We’re 🎵all about those beans, ’bout those beans!🎵 But where do they go on MyPlate? Since beans fall into a unique category, it might be confusing when it comes to preparing a balanced meal. Generally, regular meat eaters will count beans and peas toward their vegetable intake (shown on a MyPlate).
Vegetarians should count beans and peas toward their protein intake (shown on a MyPlate). If you are a meat eater but haven’t eaten enough protein from the meat category during the day, you can count them toward your protein intake! As you can see, beans are a great way to fill in nutrition gaps in your diet.
Beans and peas give you the benefits of two important food groups: proteins and vegetables. They are high in protein and iron like meat and they are high in fiber, folate, and potassium like vegetables. (source: USDA “beans and peas are unique foods”)
(portion sizes not to scale)
Not every food with the word “beans” or “peas” truly falls into the beans and peas category for nutrition (the kind that gives you protein). For example, green beans and sugar snap peas may sound like they are beans and peas, but nutritionally they fall into the regular vegetable classification. Since this can be difficult to keep straight, here are some popular beans and peas that do fall into the beans and peas category:
There are lots of ways to buy beans and peas at the grocery store.
Dried beans and peas are normally found in bags near the canned beans and peas in the grocery store. Most of the time the dried version is the cheapest and has no added sodium. The biggest downside to dry beans and peas is that unless you have a pressure cooker, you have to soak them for hours ahead of time (usually overnight) and then cook them for about 2 hours. Soaking time may also be reduced by boiling the beans in water for 2 mins, removing them from heat, and letting them sit for 30 mins before boiling again for 2 hours, but it still takes some time to prep dried beans. Not all dried beans have to be soaked, however, as lentils may be put straight on to boil and take less than 30 mins to cook fully.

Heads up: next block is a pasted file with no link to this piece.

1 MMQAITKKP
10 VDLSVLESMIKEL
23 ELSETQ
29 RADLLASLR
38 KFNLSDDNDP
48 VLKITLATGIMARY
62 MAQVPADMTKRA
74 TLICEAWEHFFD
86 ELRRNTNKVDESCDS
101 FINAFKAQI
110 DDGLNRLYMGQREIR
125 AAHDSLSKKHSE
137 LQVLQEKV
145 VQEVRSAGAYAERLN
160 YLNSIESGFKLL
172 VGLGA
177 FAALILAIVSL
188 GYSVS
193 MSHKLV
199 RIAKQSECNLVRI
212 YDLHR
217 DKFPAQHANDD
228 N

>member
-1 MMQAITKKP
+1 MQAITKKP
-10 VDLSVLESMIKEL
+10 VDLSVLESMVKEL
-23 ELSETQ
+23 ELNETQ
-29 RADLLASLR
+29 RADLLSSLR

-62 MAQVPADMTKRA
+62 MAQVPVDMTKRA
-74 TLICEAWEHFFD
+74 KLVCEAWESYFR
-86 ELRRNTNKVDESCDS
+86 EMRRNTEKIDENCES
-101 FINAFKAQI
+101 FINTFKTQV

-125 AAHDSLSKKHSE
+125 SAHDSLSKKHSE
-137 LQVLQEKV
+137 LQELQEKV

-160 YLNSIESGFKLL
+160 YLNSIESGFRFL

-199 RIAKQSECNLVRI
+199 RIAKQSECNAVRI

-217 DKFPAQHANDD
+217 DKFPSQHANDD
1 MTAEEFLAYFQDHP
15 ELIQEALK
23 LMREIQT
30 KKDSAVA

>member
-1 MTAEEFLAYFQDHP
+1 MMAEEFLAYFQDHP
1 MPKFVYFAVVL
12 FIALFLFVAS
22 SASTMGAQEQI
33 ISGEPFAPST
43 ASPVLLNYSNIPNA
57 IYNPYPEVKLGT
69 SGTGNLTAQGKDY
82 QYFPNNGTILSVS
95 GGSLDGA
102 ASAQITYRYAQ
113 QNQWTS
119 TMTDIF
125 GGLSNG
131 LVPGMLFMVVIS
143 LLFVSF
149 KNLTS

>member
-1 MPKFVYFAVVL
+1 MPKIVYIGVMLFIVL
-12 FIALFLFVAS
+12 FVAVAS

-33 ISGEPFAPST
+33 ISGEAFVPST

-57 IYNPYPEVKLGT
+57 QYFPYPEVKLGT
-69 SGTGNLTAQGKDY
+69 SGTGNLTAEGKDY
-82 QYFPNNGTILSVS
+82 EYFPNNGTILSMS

Canned beans are the quickest way to get beans on the table. Though you can heat canned beans too, they are pre-cooked so all you really have to do is open the can, rinse the beans in water until the bubbles are gone, and serve. Canned beans tend to be slightly more expensive and often contain extra sodium which might not be so great for people on special diets. Look for low sodium beans when you buy in a can, and rinse the beans under water longer to help wash off more sodium.
Frozen beans and peas can be found in the frozen vegetable section of the grocery store. Frozen beans are almost as convenient as canned but require thawing first. Frozen beans will have varying amounts of sodium and other ingredients, so the best way to choose a frozen bean is to read the food label.
Dried, frozen, and canned beans all have long shelf lives. Dried beans last about 1 year in the unopened bag from the store. Once the bag is open, they can be placed in an airtight container in a dry, dark pantry and remain fresh indefinitely. Canned beans last about 1 year unopened in the pantry. Frozen beans can last about 8 months in the freezer if they remain frozen. Once any form of beans is cooked, they last about 5 days in the refrigerator.
Beans are an extremely versatile food. They are great as an entrée, side, and can even be blended into dips. Here are some ideas for incorporating beans into your meals.
Need some recipe ideas? Try our 15 Minute Chili for a familiar favorite or show off your culinary skill with our greens with beans that’s a perfect snack or side at family gatherings. Our recipe for Southern Salsa tastes so good you’ll swear it’s from a restaurant and offers fast and easy fresh flavors for less than $5.
Posted March 30th, 2015